Recently on Twitter there was an example of a journalist being called out for having sent an unpleasant tweet to someone. It soon became clear that they hadn’t sent it – it was a fabrication sent from a very new account which shortly afterwards disappeared entirely. It was a smear attempt.
There was some discussion about the increase in faked screenshots (they’ve always been around but mostly used in a jokey way until recently) and also about the ways in which screenshots can be manipulated.
Here are some suggested possibilities, although all are functional methods they’re also all speculative as we’ve no idea how the person created the malicious tweet.
Although this post does give information about how to fake tweets or how to fake screenshots the intention isn’t to encourage anyone to do this but to make people more aware of the possibility and to treat screenshotted tweets with some caution, and not to assume the worst. You might also like my post on Twitter forensics.
1. Combining images
A fake account could send a genuine tweet and the screenshot of its text could be overlaid on the area occupied by a real tweet from the ‘target’ account. The fake tweet might then be deleted to reduce the chance of it being discovered and raising suspicion.
2. Image / text manipulation
Things like Photoshop / Word / PowerPoint could be used to generate new text that matches the appearance of a tweet (type / font size etc) and be used to create a fake tweet from scratch.
3. Editing the appearance of the tweet on-screen, then taking a screenshot of that
I remember seeing a tweet warning about this being a possibility but couldn’t remember what it said so I asked Twitter and Sean Ellis confirmed that this was possible, so I tried this out myself on Firefox and it’s quite easy to do (I assume it’s more or less the same for other browsers but haven’t checked).
With a tweet open on the browser so that its URL is visible in the address bar you can open the Inspector panel (Command+Alt/Option+i on a Mac) and re-write the tweet that appears in front of you. It won’t change the actual real published tweet, just what’s on your screen. But you can screenshot it and it looks real.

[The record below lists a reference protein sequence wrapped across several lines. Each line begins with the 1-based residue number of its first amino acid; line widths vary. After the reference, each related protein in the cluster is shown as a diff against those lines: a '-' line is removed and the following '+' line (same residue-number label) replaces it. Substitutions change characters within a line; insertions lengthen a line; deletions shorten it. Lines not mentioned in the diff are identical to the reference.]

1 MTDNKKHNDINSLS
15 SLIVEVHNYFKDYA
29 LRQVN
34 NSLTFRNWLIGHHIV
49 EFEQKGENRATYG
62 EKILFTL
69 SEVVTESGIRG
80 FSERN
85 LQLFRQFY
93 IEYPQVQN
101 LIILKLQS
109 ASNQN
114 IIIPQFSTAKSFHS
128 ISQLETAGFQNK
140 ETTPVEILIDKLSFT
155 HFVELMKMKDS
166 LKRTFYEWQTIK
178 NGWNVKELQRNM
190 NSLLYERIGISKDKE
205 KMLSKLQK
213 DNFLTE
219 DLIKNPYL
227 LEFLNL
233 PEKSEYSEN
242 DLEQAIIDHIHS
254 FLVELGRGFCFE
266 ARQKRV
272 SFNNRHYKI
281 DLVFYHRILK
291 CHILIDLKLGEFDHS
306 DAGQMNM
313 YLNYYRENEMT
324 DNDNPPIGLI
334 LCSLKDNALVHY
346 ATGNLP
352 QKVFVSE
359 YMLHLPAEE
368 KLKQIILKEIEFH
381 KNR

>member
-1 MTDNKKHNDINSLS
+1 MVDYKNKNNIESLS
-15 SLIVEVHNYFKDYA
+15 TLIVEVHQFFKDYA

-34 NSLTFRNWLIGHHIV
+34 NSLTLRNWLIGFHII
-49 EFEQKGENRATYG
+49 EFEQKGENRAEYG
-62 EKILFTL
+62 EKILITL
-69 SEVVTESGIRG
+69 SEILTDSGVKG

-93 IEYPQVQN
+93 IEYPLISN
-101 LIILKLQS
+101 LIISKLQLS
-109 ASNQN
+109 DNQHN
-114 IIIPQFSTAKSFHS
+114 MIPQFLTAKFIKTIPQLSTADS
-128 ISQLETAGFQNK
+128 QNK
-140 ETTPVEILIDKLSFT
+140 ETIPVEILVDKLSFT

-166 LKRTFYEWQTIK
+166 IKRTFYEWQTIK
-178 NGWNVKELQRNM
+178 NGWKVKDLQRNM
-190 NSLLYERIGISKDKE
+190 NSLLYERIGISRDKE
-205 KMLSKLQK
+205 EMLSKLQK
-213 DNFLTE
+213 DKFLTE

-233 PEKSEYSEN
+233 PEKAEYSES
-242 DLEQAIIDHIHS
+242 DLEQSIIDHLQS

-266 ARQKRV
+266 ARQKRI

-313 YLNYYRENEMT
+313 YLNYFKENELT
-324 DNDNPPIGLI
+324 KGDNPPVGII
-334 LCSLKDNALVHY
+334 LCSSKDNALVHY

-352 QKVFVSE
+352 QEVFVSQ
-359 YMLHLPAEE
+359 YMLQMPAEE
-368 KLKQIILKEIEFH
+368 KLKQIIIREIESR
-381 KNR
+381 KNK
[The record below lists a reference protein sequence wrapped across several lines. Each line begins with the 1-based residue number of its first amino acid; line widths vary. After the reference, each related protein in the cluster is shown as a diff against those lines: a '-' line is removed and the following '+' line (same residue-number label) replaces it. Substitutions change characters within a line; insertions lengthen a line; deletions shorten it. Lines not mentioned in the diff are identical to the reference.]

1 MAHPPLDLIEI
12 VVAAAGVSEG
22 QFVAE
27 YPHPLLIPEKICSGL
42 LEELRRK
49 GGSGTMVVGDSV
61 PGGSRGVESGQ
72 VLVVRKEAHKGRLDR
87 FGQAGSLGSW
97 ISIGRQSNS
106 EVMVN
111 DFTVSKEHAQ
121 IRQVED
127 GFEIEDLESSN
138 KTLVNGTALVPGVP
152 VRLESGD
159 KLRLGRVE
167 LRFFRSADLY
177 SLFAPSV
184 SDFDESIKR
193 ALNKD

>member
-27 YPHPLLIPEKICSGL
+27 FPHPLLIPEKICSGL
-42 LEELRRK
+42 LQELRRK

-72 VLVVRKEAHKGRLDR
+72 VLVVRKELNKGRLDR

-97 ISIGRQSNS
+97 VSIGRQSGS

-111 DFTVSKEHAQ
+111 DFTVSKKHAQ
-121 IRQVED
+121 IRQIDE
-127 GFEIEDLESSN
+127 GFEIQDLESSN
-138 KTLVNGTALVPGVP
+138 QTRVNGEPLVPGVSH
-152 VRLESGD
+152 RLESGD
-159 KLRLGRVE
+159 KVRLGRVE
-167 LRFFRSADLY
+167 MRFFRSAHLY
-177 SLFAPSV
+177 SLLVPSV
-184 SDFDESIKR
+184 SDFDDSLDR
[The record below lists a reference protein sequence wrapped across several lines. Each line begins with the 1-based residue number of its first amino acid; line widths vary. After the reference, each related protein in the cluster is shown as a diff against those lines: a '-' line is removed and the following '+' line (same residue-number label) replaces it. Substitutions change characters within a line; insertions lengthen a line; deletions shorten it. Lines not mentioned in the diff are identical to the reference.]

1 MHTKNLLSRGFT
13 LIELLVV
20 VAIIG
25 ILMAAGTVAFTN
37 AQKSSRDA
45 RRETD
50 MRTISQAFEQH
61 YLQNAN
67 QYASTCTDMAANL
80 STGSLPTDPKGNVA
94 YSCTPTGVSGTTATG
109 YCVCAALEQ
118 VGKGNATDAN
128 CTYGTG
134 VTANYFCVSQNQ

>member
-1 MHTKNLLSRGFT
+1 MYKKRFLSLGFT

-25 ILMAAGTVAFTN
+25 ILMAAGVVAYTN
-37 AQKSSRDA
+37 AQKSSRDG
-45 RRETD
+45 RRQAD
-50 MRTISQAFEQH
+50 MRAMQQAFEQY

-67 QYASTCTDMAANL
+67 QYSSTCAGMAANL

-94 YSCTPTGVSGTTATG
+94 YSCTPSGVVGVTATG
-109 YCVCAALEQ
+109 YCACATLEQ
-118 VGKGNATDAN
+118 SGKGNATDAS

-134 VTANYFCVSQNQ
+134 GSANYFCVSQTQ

Search in the Inspector window for a phrase that appears within your tweet’s text. I found five examples of it but only the one that referenced TweetTextSize was the one that let me edit it.
a) The actual tweet (below)
b) Screenshot of the real tweet (below)
c) View of the tweet online with Inspector window open. I’ve searched for the word discoveries which appears towards the end of the tweet (you might need to search for a word that appears earlier if the text is truncated – there were 3 instances of discoveries but 5 of bowels!)
Note the smaller text below the tweet where I’ve written different text, it says “You can write anything in here and when I click back in the tweet it will show up there too. This is a fake tweet screenshot made for illustrative purposes.”
d) Screenshot of the fake tweet (below)
Sean also pointed out that you could probably download a local copy of any web page, manipulate the underlying HTML code in notepad and reload a local copy and take a screenshot. There seem to be a lot of ways of cheating!
4. Faking a ‘deleted tweet’
If you add extra numbers to the end of a tweet’s URL / link you are effectively creating a tweet that has never been published. When pressing enter, to open the tweet, Twitter will return a ‘page not found’ error page. It looks as if the person has deleted the tweet but it never existed.
Here’s an example I created for myself using two numbers repeated to make it clear what I did.
It looks like this on the page.
Featured image from Pixabay